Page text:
After taking it pretty easy this week, I was going stir crazy by my off-Friday. I was riding, strep throat or not. Besides, I had been on antibiotics for almost a day, so I should have been good to go, right?
After linking up dirt rail trails and gravel roads in the Keene area a few times on CX bikes, another potential loop dawned on me that would require a mountain bike. From aerial imagery, I could see power lines just north of the MA/NH state line cutting across two rail trails, forming a very large triangle with Keene at the northern vertex. An ATV trail was clearly visible for the 15 miles or so of power line. The terrain was quite mountainous. I had no intel on rideability or accessibility of this ATV trail. Exploratory rides like these can be hit or miss. The race wasn't the only miss this weekend...
Even after sleeping in, the temp was still in the 40's driving over to Keene. Love it. My goal was to go out for long, steady burn kind of ride, minimizing any intensity that might aggravate my throat. I was hoping to ride 50+ miles on dirt. Miles on rail trails come easily. The power line, I wasn't so sure.
I went south on the Ashuelot Rail Trail from town. The first three miles had a new, finely crushed gavel surface on it. Totally road bikeable. Beyond that, it was occasional mud bogs and rocks, but still fast. There was minimal erosion from Irene and all blow-downs had been cleared out. There still was one massive wash-out from last year. Would suck to miss it on an ATV or snowmobile. It is about 15ft deep with vertical walls.
In Winchester, I took a mile or so of paved road to doubletrack back into huge sand mining area. My planned track got fuzzy here, as I could not discern any trails through trees in aerial imagery. I just assumed something would connect this area to the nearby power line trail. I hunted in vain, climbing or pushing up huge, loose, sandy banks, following ATV tracks only to find they swooped back down. My 15mph avg plummeted.
Eventually I found a promising route. The trail appeared to be an official snowmobile route. There were erosion control measures in place. It climbed 500-600ft at double digit grade on very challenging surface, but all rideable. It was actually pretty good riding.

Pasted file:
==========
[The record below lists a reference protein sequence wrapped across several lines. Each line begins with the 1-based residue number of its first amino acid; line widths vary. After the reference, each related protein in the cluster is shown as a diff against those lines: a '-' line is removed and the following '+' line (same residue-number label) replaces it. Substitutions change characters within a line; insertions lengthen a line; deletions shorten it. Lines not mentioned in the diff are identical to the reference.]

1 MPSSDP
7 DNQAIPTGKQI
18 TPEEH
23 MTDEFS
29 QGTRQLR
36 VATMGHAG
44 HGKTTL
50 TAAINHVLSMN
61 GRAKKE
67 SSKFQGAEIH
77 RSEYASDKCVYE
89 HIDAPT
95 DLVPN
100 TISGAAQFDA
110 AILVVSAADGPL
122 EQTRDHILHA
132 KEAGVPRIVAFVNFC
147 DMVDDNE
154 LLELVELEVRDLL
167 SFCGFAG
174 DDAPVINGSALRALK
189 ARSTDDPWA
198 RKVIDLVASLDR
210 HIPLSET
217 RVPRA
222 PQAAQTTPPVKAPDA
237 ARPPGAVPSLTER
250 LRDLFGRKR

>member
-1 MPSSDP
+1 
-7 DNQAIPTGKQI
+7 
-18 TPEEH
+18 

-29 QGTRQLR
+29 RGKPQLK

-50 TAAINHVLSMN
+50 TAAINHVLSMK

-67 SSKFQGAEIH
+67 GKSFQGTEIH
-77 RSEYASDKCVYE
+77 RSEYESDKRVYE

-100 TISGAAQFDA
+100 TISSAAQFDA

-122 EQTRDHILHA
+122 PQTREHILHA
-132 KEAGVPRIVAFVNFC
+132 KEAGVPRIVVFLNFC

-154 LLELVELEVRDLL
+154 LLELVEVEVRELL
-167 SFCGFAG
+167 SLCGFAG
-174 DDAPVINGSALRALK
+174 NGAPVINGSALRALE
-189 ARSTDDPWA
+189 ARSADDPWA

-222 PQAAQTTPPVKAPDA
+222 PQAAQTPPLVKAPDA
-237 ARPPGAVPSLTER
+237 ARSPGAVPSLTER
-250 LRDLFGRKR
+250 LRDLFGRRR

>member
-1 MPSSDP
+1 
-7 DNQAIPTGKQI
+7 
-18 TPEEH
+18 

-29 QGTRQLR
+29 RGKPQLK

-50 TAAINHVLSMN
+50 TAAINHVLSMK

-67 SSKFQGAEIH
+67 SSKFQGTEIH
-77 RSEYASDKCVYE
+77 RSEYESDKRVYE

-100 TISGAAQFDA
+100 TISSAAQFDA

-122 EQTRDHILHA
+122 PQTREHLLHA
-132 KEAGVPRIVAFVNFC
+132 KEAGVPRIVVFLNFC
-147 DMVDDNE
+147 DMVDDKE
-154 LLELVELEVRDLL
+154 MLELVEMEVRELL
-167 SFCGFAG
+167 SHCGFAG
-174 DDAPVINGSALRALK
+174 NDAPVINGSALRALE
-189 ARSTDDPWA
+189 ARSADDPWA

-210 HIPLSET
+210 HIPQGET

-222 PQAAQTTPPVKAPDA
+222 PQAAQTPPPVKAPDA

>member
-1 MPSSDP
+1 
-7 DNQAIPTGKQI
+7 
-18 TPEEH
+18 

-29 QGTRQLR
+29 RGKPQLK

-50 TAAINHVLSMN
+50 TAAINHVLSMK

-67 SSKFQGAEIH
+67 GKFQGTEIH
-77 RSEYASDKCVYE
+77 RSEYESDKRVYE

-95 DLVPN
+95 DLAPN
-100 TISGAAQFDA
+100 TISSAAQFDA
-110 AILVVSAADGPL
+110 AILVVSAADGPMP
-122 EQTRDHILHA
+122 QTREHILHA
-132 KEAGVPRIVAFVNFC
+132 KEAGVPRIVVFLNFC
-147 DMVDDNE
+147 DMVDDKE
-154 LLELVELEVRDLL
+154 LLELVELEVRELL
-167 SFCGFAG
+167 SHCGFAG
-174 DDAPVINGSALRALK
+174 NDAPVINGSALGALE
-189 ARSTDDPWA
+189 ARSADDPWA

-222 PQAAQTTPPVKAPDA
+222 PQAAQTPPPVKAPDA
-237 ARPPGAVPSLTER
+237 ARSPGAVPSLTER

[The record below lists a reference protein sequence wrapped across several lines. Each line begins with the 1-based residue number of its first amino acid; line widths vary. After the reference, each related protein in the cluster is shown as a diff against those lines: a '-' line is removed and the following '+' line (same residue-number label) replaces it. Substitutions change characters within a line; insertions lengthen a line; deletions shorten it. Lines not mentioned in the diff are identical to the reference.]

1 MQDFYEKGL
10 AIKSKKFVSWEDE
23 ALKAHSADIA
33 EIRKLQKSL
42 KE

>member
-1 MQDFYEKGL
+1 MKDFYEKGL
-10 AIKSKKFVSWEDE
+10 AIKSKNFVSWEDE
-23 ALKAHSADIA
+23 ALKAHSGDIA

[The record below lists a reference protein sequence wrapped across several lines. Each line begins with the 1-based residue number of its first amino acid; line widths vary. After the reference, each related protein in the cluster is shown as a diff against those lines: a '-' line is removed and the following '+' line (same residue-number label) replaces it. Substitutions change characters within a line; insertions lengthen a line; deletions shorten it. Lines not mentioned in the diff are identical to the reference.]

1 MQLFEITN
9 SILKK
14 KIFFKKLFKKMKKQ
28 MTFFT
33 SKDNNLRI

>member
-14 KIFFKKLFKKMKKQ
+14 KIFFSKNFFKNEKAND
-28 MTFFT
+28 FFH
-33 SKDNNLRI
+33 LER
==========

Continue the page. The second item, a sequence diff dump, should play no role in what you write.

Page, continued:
When I reached the power lines, life began to suck. Since power lines run without regard to grades or fall lines, there were no erosion control measures. In fact, the "trail" under the lines went directly up and down crazy steep fall lines. In many areas, all the soil was gone and it was 100% loose baby head rocks. With water running down them for good measure, just to make sure it was almost impossible to even walk up the slope without falling.
Pretty much all of the power lines riding looked like this.
All eroded, all wet, all steep = all suck, but actually good
Ironcross race training. Looks just like the Ironcross run-up.
I quickly found an exit back into the forest. The riding was good again. It appears there is a vast ATV/Snowmobile trail network in this area. I have no idea what the land status is. None of it was posted.
I popped back out on the power lines for a bit. It was more nastiness, barely rideable at best, but typically not. At a dirt cross-road, I noticed where I had just popped out had scary looking no trespassing signs, and continuing across the road on the power lines would lead me to believe I'd be shot if I went in there. That was more than enough excuse for me to abandon the idea of closing this triangle on dirt. I generally respect all posted private property anyway.
My mountain bikes are surface agnostic. Many mountain bikers consider it a nuisance or even misery to have their tires touch pavement. This even comes from riders who put in many road bike miles. Invariably, these epic loops I like to do involve pavement at some point. I'd rather ride a big 50 mile loop with a bit of pavement than play in a small area all day just to avoid pavement.
I picked up the Cheshire Rail Trail from Rt 119 and began heading back toward Keene. This trail had not yet been cleared of Irene deadfall. Many dismounts were required. That was too bad, as this is 1% downhill grade for 10 miles. You feel like a superstar riding dirt at 20mph with modest effort.
I reached Keene with less than 50 miles and 4hrs on the Garmin. I read about Drummer Hill just north of downtown as the place for mountain bikers in Keene. Many miles of technical trail have been built in the last few years. There is a lot of vertical difference to work with there too. I wasn't sure were to access the trails, so i just rode north to Rt 9. Turns out Rt 9 is like a highway with no local access to the roads it went under or over. I rode up this big climb out of town only to waste it by riding down to exit from Rt 9.
Climbing a jeep road in Drummer Hill, I caught up with a local rider out on a "lunch ride." He was probably older than I, not as strong of a climber, but he could smoke me in technical terrain. He showed me the way to the high point. Then it was all super cool singletrack back to the edge of town. I could not stay with him on the descent, at one point dismounting for a sketchy 3ft rock drop. I definitely will have to ride in there again sometime. It is a large area with many purpose built trails.
So this loop was a miss. Not an epic fail, but something not worth trying again. I'd rather do the western rail trail loop that DaveP and I did before on CX bikes. I rode 56.8mi with 4025ft of climbing in 4:51hrs. Turned out to be a great endurance effort. It never got warm enough to pull off the knee and arm warmers, yet it was brilliantly sunny. I love early fall days like these.